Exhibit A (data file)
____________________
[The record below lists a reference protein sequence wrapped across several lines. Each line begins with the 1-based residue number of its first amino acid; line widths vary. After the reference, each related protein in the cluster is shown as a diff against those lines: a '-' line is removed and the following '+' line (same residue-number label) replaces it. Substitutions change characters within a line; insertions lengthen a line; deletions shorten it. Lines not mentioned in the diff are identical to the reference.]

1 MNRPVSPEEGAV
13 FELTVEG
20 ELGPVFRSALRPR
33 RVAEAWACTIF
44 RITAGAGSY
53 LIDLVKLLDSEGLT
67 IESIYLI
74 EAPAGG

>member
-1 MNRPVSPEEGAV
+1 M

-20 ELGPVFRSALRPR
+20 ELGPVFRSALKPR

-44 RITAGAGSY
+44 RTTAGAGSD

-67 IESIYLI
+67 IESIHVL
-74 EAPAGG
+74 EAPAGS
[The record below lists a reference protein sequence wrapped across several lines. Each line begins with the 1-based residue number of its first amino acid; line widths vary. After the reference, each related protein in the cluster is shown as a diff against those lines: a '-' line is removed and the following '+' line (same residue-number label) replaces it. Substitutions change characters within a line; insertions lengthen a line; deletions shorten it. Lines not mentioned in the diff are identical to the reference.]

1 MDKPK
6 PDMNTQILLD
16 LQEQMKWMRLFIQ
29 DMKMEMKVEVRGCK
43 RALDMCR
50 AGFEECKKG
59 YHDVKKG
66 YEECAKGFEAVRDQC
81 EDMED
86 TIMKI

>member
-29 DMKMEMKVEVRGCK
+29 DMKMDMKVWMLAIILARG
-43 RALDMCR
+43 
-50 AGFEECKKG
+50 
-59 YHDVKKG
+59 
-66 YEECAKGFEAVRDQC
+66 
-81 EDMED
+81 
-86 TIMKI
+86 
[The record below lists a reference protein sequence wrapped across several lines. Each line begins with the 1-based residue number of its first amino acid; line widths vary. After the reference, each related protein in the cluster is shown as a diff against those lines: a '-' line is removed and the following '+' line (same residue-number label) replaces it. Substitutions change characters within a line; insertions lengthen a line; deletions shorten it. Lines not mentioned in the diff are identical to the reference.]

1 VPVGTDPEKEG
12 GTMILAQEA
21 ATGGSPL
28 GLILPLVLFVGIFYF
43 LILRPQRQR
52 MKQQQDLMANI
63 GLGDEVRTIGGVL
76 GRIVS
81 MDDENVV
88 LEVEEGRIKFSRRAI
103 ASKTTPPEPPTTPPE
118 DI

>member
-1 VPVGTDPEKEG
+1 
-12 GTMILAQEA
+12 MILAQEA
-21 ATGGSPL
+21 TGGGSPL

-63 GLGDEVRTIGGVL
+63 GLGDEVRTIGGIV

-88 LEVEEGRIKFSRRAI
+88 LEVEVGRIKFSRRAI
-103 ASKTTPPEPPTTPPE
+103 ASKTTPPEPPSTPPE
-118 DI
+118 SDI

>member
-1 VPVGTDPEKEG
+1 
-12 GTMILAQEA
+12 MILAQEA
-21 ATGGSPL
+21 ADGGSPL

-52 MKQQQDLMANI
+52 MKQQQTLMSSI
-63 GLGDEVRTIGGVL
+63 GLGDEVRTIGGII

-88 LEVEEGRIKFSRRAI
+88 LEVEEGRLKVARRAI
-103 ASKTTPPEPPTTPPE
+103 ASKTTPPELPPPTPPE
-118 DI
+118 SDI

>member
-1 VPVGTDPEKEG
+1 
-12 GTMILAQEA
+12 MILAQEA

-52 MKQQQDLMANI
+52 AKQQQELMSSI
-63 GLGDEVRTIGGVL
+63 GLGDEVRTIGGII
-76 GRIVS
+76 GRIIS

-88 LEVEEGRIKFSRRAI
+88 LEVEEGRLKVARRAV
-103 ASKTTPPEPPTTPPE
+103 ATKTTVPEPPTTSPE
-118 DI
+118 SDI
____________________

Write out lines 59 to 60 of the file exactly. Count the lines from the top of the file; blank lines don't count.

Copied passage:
118 DI

>member